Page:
Tepid Demand For XBRL Talent

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XBRL - a data format for reporting business results - has the potential to change the way company information is reported and analyzed. However, it's growth is expected to have only a modest near-term impact on the job market for IT specialists.

The growth of XBRL will have modest impact on the job market, at least in the near term.

XBRL "frees up the staff - whether MBAs, M&A analysts, or researchers and accountants - from data collection tasks so they have more time for analysis," says Deb Doane, vice president for product marketing at EDGAR Online. The company's I-Metrix service provides corporate filing information in XBRL along with analytical tools that facilitate research and analysis.

Banks in the U.S. already prepare their reports to federal regulators using XBRL. However, the standard will get increased attention as more public corporations use it to file their quarterly and annual reports. The advantage for investors, analysts and researchers is that they can import that data directly into Microsoft's Excel, then work with the figures to, for example, compare several companies side by side and use a variety of analytical tools - all without manually typing in the data. (A prototype of the Microsoft Office Tool for XBRL available is on NASDAQ's Web site.)

"The SEC has been very vociferous in promoting this," observes Doane. Indeed, SEC Chairman Christopher Cox is an enthusiastic backer of XBRL. "Interactive data will vastly improve the delivery of financial information to individuals and institutions alike," he says. "It has the potential to slash hours of waste, cost, and inefficiency - not just for the users of financial data, but for the companies that prepare it, as well. Even more importantly, it will help level the playing field for tens of millions of average investors."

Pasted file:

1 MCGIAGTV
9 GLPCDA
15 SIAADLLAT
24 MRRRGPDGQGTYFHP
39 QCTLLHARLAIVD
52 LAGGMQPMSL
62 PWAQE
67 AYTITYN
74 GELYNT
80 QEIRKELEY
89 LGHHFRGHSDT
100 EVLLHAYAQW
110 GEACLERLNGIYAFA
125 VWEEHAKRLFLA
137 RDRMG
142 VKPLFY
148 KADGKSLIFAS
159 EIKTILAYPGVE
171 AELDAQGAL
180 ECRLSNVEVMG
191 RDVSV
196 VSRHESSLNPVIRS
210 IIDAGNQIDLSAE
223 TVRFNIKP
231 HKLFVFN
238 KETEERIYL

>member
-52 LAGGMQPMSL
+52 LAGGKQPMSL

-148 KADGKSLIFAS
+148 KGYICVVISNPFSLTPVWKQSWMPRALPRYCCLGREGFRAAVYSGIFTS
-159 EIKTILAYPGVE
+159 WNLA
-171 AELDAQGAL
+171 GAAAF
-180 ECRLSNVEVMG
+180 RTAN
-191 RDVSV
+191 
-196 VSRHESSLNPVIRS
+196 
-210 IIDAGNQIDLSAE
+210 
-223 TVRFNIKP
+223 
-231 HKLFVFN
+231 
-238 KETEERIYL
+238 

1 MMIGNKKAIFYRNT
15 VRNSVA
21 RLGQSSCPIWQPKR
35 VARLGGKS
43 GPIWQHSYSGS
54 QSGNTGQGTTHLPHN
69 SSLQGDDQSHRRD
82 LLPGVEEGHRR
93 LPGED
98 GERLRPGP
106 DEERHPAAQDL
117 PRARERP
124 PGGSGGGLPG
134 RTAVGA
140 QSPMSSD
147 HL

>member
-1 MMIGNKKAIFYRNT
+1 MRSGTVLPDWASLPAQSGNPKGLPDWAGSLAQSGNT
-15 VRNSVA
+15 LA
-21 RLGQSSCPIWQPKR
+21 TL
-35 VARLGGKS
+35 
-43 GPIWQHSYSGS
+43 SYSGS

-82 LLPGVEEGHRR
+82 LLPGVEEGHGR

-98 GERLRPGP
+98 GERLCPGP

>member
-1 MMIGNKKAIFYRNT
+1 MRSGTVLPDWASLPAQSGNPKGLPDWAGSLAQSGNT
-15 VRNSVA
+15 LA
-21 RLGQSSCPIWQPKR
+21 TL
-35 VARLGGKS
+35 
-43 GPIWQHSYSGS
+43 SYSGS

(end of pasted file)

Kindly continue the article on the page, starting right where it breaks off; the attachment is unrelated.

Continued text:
Despite such enthusiasm, efforts to encourage companies to files their reports using XBRL have gotten off to a slow start. After the format was unveiled in 2000, about 20 companies - mostly technology firms like Intel and Microsoft, but also Morgan Stanley - participated in an initial pilot program. Now some of the original firms have dropped out. To replace them, the SEC has recruited firms such as General Electric, PepsiCo and Banco Itaú Holding Financeira S.A.

The growth of XBRL will have modest impact on the job market, at least in the near term. Financial users already live in Excel, notes Doane, XBRL simply makes them more productive. A few firms have job openings directly related to the format, including the Financial Accounting Standards Board, which is hunting for an XBRL manager, and CoreFiling, a compliance specialist that is seeking New York-based accountants to help clients adopt the XBRL standard.

More information about the standard is available at www.xbrl.org.

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